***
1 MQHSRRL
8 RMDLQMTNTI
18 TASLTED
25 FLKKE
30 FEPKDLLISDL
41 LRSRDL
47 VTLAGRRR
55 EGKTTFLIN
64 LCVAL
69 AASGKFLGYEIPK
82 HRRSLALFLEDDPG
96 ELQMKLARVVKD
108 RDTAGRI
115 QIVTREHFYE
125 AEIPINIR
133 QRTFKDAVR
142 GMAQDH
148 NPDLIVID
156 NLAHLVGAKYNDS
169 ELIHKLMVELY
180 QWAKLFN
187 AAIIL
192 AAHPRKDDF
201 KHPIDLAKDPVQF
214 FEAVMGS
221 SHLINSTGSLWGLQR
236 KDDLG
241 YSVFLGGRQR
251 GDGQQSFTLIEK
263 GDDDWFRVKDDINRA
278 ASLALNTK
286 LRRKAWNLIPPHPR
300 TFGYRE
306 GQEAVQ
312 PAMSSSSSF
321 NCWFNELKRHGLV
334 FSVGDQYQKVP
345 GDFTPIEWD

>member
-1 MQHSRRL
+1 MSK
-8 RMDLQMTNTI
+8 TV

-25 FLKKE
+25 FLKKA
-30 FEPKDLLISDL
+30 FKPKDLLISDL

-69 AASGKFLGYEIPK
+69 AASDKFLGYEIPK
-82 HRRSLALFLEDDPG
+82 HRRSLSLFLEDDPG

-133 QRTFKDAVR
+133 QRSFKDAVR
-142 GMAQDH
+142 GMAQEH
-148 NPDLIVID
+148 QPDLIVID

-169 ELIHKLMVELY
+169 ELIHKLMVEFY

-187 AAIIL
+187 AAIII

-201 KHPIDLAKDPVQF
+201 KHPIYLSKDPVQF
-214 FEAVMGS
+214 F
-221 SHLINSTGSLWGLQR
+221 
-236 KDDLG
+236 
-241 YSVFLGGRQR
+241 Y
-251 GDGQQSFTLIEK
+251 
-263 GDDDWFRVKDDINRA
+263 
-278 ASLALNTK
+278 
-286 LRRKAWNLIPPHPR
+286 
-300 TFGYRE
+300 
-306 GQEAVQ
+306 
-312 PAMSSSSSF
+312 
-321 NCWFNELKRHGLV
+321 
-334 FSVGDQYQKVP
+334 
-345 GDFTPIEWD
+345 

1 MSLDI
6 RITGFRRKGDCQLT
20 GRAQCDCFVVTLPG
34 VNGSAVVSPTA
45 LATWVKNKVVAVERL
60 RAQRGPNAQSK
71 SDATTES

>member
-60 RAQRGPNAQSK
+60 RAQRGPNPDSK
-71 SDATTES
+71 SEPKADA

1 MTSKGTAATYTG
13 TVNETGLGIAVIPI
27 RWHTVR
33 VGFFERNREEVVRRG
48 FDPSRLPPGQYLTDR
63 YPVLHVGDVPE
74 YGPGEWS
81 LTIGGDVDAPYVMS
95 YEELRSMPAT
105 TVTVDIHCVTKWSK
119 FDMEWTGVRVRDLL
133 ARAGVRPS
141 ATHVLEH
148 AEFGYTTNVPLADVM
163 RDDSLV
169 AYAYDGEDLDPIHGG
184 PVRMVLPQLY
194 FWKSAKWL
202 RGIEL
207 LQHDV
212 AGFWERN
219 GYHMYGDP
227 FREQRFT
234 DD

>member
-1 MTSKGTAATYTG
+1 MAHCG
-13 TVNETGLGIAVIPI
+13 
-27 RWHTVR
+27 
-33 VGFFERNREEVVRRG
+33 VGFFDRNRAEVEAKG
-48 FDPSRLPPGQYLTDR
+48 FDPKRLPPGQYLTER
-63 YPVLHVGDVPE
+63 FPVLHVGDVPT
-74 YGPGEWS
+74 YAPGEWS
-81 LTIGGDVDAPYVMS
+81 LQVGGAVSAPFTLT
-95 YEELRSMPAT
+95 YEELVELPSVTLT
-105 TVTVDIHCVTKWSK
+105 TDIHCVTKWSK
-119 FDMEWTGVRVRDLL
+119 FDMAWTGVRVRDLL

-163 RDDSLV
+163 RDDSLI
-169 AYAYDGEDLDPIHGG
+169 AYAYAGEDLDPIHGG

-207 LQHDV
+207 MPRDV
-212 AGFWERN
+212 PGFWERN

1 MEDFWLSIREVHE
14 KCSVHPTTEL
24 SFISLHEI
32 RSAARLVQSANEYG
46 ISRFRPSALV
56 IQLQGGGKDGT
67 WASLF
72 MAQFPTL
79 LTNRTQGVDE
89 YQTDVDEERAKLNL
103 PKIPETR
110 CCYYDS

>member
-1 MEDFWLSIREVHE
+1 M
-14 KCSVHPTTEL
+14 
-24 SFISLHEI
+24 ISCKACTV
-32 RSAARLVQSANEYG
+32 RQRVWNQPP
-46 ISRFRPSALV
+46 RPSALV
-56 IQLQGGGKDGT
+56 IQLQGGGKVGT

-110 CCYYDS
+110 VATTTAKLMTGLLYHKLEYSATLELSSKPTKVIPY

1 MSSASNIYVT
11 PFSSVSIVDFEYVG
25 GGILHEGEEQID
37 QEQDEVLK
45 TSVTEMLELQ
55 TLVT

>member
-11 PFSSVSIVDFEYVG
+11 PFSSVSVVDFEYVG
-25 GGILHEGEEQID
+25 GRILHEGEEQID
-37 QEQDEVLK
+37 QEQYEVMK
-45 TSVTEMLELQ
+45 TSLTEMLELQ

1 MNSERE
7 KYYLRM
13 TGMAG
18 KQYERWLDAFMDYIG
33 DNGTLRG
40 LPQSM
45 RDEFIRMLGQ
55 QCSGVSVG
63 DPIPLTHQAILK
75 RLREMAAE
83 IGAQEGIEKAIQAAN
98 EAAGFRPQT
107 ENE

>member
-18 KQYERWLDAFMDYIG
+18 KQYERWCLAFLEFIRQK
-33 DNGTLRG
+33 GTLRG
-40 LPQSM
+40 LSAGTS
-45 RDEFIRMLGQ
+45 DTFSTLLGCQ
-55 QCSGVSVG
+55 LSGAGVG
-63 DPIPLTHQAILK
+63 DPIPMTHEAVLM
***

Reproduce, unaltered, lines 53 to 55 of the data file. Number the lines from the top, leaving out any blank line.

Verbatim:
+133 QRSFKDAVR
-142 GMAQDH
+142 GMAQEH